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Mr. Rubin, another pirouette if you please ... ((as submitted, with citations))

> Last September -- one month after UNICEF released its bone-chilling survey
> of child mortality in Iraq -- the U.S. State Department was pressed into a
> public relations battle against (can this be right?) Saddam Hussein. [1]
> UNICEF's survey estimated an excess 500,000 Iraqi children had died since
> economic sanctions began, and evidence was mounting that America's
> policies were complicit in this epic disaster. The UN's Humanitarian
> Coordinator for Iraq, Denis Halliday, had resigned to protest an embargo
> he termed "genocidal".  Other disturbing news began to register with the
> public.  The government had, with Dickensian timing, picked the Christmas
> season to threaten a Catholic relief group with charges of "delivering
> toys and medicine" to the children of Iraq.  No-fly zone bombings -
> ostensibly to protect the populace from Saddam - began to kill civilians
> with disturbing frequency.  Despite this, the American mind recoiled at
> the notion of a public relations duel with Saddam, the Hammer of the
> Ayatollahs, the Beast of Baghdad.  How unseemly!  But the battle
> continues. [2]
> Earlier this week -- one month after 70 Representatives protested economic
> sanctions, two weeks after an additional pair of high-ranking UN officials
> resigned in dismay (Halliday's successor and the head of the World Food
> Program), and two weeks after the Democratic House Whip David Bonior (MI)
> termed these policies "infanticide masquerading as policy" - the State
> Department's dashing spokesman, James Rubin, again renewed the PR
> offensive and tried to re-focus the spotlight on Saddam's brutal regime.
> Thus turns the spin cycle in Washington, D.C. [3]
> Mr. Rubin, another pirouette if you please ...
> The latest State Department briefing contains little news.  It gallops
> into town crying "palace-building" and "oil smuggling", but it rides a
> gimpy, beaten horse.  Here's an experiment: plug "'lavish palaces' AND
> Saddam" into AltaVista's web search engine.  You'll get 60-plus hits, most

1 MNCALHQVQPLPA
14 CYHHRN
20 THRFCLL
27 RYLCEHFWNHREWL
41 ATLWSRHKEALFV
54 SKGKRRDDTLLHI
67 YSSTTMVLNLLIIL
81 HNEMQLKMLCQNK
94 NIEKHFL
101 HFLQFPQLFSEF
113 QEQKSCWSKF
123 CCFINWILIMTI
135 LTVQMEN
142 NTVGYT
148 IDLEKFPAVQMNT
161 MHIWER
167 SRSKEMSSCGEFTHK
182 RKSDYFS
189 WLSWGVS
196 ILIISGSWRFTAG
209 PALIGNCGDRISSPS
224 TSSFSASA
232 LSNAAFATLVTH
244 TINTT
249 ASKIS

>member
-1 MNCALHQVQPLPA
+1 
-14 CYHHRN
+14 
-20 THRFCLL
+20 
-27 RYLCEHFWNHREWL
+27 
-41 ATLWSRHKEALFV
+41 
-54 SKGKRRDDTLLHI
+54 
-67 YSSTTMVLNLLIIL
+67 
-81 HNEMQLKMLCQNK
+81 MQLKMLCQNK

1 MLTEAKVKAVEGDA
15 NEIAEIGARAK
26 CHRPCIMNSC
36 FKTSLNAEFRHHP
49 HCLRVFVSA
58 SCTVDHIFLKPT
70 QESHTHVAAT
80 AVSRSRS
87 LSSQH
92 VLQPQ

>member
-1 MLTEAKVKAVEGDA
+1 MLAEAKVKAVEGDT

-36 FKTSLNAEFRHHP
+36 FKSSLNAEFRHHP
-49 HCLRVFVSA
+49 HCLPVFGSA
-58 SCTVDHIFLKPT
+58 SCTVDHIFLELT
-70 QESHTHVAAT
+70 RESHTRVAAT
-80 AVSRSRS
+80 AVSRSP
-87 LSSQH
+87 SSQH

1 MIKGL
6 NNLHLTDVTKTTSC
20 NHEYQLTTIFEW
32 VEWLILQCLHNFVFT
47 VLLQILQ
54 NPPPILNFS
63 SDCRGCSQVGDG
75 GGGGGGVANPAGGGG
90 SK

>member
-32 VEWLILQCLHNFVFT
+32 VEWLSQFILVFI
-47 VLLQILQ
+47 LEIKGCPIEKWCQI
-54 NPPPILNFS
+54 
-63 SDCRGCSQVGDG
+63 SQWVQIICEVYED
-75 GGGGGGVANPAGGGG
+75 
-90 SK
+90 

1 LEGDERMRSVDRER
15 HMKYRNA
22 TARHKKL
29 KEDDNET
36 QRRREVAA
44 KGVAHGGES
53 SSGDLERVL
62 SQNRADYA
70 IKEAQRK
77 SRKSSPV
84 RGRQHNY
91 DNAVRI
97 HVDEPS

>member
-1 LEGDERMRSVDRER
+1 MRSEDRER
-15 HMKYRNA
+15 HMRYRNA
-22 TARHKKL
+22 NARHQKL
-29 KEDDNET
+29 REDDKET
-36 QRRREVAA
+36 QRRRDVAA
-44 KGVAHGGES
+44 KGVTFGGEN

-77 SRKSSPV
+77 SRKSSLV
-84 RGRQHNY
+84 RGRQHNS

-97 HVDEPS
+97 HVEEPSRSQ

> of them State Department briefings and commentaries.  In his latest
> briefing, Mr. Rubin cites a figure of "2-billon dollars" for palace
> construction.  Even this is old news, planted in the press as far back as
> 1996.  Nor is it a particularly impactful sum, reflecting as it does local
> WPA-like expenditures in a country desperately starved for imported items.
> [4]
> Mr. Rubin offers satellite photos of palace grounds, but pah! -- you can
> download your very own satellite photos of Baghdad to 2-meter resolution
> from <> (just plug Baghdad into the 'Find'
> box).   These photos show details of courtyards, railway lines, and
> heaping piles of Desert Storm rubble.  Palaces provide an obscene contrast
> to the wreckage, certainly.  Of course, from the same website you can
> download satellite imagery of the White House -- and in most shots, you'll
> see destitute neighborhoods within walking distance of the home of the
> most powerful man on earth, a contrast some would also find obscene.
> Wealth flows unevenly, sometimes justly, sometimes not; in this, there is
> no surprise and no indictment particular to Baghdad.  
> Smuggling?  For years, Iraqi tanker trucks have openly waited in 18-mile
> queues for entry into the Turkish frontier.  For years, non-OFF traffic
> has flowed unchecked between Iraq and Jordan through Trebil.  That Iraqi
> oil is smuggled and that Saddam benefits is hardly secret and hardly news.
> [5]
> What is Mr. Rubin arguing?  Is he arguing that Saddam is vile?  The world
> knows this.  Is he arguing that Saddam could do more to improve the
> conditions in Iraq?  The world knows this.  Mr. Rubin labors to state that
> to which Warren Zevon danced: in times of desperation, it's connections,
> guns, and money that hold the whip hand.  We embargoed Iraq and the